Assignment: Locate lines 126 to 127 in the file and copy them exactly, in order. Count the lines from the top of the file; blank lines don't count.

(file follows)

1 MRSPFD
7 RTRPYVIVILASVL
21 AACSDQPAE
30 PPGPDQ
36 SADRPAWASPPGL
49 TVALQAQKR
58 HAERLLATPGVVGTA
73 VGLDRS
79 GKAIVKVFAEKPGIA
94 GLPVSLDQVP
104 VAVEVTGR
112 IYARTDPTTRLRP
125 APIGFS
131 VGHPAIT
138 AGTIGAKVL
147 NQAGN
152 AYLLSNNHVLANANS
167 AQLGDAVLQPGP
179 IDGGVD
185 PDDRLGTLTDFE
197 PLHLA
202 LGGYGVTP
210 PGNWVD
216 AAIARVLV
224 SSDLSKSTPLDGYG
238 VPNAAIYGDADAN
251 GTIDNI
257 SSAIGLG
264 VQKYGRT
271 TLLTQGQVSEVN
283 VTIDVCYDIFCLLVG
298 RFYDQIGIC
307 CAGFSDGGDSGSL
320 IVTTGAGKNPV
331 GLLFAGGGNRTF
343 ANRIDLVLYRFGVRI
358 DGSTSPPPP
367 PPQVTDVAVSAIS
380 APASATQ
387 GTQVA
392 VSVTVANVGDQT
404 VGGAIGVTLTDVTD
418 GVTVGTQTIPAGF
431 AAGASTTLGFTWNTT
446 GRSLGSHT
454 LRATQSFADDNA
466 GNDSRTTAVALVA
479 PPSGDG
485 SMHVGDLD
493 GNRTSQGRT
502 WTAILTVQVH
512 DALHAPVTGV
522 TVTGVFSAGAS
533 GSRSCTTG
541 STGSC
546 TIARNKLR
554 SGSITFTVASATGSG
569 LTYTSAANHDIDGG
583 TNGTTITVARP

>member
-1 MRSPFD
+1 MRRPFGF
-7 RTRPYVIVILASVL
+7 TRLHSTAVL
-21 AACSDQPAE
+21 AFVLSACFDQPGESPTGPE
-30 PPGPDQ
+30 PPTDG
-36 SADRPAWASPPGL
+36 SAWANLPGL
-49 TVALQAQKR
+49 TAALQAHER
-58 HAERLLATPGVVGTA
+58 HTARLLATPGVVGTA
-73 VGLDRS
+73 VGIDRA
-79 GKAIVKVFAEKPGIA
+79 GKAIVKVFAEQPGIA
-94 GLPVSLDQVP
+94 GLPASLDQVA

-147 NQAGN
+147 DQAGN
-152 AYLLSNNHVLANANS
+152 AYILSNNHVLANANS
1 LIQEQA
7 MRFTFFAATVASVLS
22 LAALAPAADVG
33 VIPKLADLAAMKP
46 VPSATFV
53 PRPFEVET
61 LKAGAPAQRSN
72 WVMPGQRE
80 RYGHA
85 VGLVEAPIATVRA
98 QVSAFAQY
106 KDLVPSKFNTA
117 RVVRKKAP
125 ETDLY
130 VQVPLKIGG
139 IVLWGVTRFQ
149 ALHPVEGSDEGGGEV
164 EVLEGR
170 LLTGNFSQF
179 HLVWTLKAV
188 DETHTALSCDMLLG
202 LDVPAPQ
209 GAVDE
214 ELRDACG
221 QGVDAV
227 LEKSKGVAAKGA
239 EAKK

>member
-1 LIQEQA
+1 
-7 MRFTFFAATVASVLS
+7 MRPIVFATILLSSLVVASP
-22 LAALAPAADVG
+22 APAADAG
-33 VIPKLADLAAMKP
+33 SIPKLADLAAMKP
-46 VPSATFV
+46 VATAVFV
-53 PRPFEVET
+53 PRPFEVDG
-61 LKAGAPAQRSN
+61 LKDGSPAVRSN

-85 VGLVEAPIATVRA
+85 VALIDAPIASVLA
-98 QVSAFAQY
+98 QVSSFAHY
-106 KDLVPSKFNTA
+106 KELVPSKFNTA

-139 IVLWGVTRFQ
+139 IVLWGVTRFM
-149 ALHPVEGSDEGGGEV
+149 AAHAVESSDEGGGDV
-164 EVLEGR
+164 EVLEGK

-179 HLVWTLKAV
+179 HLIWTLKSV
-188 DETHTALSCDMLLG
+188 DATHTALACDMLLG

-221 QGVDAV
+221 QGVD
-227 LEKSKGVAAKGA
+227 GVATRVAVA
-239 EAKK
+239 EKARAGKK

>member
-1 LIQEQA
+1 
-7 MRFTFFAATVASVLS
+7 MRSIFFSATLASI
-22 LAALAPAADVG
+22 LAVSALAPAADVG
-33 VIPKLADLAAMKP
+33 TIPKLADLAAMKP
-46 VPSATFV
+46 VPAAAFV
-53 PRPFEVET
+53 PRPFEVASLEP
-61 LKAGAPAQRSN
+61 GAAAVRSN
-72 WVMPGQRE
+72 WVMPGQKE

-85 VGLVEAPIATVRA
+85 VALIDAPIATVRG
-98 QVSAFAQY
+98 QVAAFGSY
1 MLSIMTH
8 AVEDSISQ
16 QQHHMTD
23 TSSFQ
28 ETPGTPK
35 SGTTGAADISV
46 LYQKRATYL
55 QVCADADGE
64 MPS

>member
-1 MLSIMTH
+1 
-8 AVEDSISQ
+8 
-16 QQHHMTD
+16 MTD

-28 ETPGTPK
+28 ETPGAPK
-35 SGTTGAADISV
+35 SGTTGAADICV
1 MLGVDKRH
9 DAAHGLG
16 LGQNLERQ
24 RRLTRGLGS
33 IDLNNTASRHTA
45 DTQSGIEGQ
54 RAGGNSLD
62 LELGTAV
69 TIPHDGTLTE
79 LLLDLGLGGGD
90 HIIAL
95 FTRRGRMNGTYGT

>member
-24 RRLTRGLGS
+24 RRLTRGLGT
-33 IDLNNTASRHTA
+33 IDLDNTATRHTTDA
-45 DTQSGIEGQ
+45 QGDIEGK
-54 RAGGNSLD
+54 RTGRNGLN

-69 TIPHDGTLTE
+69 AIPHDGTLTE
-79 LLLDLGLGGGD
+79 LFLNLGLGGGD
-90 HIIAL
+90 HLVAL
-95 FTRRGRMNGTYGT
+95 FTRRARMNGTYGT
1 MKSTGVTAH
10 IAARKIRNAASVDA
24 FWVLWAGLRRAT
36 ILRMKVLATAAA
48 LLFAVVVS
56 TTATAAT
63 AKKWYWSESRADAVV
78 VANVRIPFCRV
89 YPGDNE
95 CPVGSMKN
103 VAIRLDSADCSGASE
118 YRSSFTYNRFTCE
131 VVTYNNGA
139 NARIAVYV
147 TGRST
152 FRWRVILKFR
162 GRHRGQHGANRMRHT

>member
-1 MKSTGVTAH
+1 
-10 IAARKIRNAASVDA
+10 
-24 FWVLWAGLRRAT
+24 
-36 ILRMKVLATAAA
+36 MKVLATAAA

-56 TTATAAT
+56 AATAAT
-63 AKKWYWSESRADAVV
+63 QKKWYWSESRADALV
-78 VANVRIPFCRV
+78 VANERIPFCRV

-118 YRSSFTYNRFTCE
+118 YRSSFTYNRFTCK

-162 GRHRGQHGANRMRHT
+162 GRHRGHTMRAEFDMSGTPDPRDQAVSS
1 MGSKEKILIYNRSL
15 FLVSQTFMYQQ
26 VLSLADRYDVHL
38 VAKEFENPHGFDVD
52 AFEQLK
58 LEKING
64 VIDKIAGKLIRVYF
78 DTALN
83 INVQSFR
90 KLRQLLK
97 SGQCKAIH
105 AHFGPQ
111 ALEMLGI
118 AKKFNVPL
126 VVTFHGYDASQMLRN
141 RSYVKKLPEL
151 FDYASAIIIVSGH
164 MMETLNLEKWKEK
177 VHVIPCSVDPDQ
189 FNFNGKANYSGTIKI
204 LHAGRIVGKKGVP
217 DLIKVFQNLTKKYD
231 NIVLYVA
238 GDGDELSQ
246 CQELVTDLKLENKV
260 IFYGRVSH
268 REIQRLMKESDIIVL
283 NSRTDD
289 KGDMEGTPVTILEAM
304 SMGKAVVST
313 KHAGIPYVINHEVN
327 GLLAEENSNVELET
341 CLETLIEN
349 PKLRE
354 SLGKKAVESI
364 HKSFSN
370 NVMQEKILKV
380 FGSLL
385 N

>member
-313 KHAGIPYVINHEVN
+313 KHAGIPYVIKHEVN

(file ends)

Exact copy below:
+61 LKDGSPAVRSN

-85 VGLVEAPIATVRA